Written by Kate Mattingly (TDPS), GSR for the History and Theory of New Media Lecture Series
Benjamin Bratton’s lecture at U.C. Berkeley on November 16 began with an image of the once utopian and now long abandoned Sanzhi Pod City in Taipei, which was recently found, according to Bratton’s account, to be the home of a community of hitherto unknown species of mantis, an alien, inter-species society with its own complex divisions of labor and communication formed largely unseen in the rubble of man. For Bratton, the ‘anthropocene’—the epoch during which human activity has been the dominant influence on the environment—is merely a brief period of geologic time, when “humans will be vanishing even as our aggregate biomass continues to swell” and we become “the robots for future insects.” This ‘parable,’ as Bratton called it, serves as an effective allegory for the complex weave of issues that drive his work: deeply immersed in the study of geopolitics, design, and interfaces, Bratton’s ideas are intervening in a complex nexus of politics and aesthetics, and they make his work relevant to scholars in Architecture, Programming, Sociology, and New Media.
Indeed, Bratton has been described as an “American sociologist, architectural and design theorist, known for a mix of philosophical and aesthetic research, organizational planning and strategy, and for his writing on the cultural implications of computing and globalization,” and by Berkeley Professor and Chair of Rhetoric’s David Bates as a theorist who “works on the edge of art, design and philosophy.” Throughout his talk two themes that emerged were Bratton’s caution against making “a priority of human experience of human experience,” and for prioritizing the complex ways humans are tools wielded by others. The core of his thesis, “The Stack” was thus appropriately intersectional: the stack is a mega-structure that is “vast, incomplete, pervasive, and irregular,” consisting of six layers: User, Interface, Address, City, Cloud, and Earth. Focusing on the City layer, Bratton defined cities as a kind of “computational hardware,” and that interfaces of cities automate what is inside and out. In Bratton’s words, “computation” was not invented, but rather discovered, and computation is how matter achieves intelligence.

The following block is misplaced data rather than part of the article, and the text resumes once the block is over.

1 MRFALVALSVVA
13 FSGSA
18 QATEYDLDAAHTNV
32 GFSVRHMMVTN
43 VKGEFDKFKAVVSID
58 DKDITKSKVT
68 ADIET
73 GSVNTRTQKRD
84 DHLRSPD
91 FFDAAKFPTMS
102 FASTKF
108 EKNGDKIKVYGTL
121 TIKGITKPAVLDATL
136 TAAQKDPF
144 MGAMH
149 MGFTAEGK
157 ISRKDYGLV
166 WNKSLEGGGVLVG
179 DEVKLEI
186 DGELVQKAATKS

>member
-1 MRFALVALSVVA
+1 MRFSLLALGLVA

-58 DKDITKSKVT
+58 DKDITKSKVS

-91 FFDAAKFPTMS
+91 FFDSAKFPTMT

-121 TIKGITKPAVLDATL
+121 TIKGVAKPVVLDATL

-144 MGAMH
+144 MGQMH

Given these topics of computation, intelligence, and users, Bratton’s talk spanned a range a range of ideas and references, from the classic science fiction film Blade Runner (1982) and its foregrounding of empathy in processes of identification and differentiation, to the Turing Test, Walter Benjamin, and Google AI imaging techniques. Ultimately, Bratton is using these examples to reconsider how platforms and users have been historicized and theorized, and to encourage a rethinking of platforms as lacking neutrality, and a reframing of users as both human and nonhuman. In Bratton words, a user is an “open position,” and one that “maps only very incompletely onto any one individual body.”
Check out the photos from his lecture below!